HADR in the Time of the 4th Industrial Revolution
By The Centre for Non-Traditional Security Studies (NTS Centre)
S. Rajaratnam School of International Studies (RSIS)
Nanyang Technological University (NTU), Singapore
With the dawn of the 4th Industrial Revolution (IR) in Southeast Asia, it seems timely to assess the current state of humanitarian affairs in the region and how they may be affected by this significant disruption. Southeast Asia is one of the most disaster-prone regions in the world, with some of the most devastating global disasters of the 21st century- the 2004 Indian Ocean Tsunami, Cyclone Nargis in 2008 and Typhoon Haiyan in 2013- having taken place here. Together with climate change and the increased global uncertainty, the region is facing more humanitarian challenges than ever before. As such, the 4th IR and its characteristic advanced information systems and future-oriented technologies could be used to enable the region to further enhance its humanitarian mechanisms.
Artificial intelligence, big data, advanced robotics and blockchain- these are all hallmarks of the 4th Industrial Revolution, as well as technologies that the ASEAN member-states are extremely eager to adopt. Particularly useful for the humanitarian sector in the region, 4th IR technologies can be used to lessen the effects of humanitarian disasters as well as aid in recovery. Mobile networks can allow access to life-saving information or even content for educating children without access to formal systems. They can also be used to better coordinate relief efforts and recovery efforts. For example, Indonesia’s National Disaster Management Agency (BNPB) has collaborated with Jakarta-based company Qlue to use their app to allow people on the ground to report and map city damage during the floods in Bima and Nusa Tenggara, which were then followed up by officials. This sped up the recovery period significantly. However, this relies heavily on internet and mobile access-access which may not always be available.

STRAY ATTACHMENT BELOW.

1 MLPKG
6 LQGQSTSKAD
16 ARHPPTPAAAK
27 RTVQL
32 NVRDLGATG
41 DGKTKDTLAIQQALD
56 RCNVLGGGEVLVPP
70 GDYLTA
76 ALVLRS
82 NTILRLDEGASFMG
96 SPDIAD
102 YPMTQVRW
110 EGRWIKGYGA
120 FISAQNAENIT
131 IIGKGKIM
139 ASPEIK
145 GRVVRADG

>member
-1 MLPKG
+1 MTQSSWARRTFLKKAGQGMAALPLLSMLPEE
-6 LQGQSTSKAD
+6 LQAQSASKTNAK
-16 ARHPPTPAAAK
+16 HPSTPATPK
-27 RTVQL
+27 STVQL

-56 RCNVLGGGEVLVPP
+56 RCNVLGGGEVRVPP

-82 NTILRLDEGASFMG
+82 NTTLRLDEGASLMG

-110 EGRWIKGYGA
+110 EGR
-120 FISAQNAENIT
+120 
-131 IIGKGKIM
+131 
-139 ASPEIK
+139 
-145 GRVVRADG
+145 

One of the biggest proponents of 4th IR technologies are, perhaps not unsurprisingly, militaries. Un- like other regions, militaries in Southeast Asia form the backbone of state response to humanitarian disasters. As seen by the 2019 expansion of the partnership be- tween Singapore’s Defence, Sci- ence and Technology Agency and the US Joint Artificial Intelligence Centre to include cooperation in developing AI capability to support HADR operations, they are also increasingly eager to adopt these new possibilities.
On the other hand, this adoption of advanced information systems and technologies must be explored with caution. With the advances in data management, data sharing across space and time has become easier. This has also made data gathering and analysis easier for those who work in HADR, by nature a trans-boundary field. While useful in the humanitarian context, this gathered data is also likely to contain sensitive and strategically-valuable information, which could be used by actors who are not bound by humanitarian principles.
The 2018 discovery of the vulnerabilities of Red Rose, a popular aid distribution system used by several INGOs including Oxfam, is a stark reminder of the possibilities of data leakage of al- ready-vulnerable populations. In this age of constant data breaches, how certain are humanitarian organisations that they are able to keep this valuable data safe in the face of actors actively attempting to exploit vulnerabilities in their systems?
The 4th IR has the power to disrupt every area of human life- from society to the economy. Breathing life into what was formerly only theoretical, its technologies also have the potential to improve the lives of the millions affected by humanitarian disasters. However, humanitarian actors must take care not to adopt advanced tech- nologies wholescale without thorough consideration of its potential implications. If used strategically and carefully, the age of the 4th Industrial Revolution will indeed prove a boon for the HADR sector.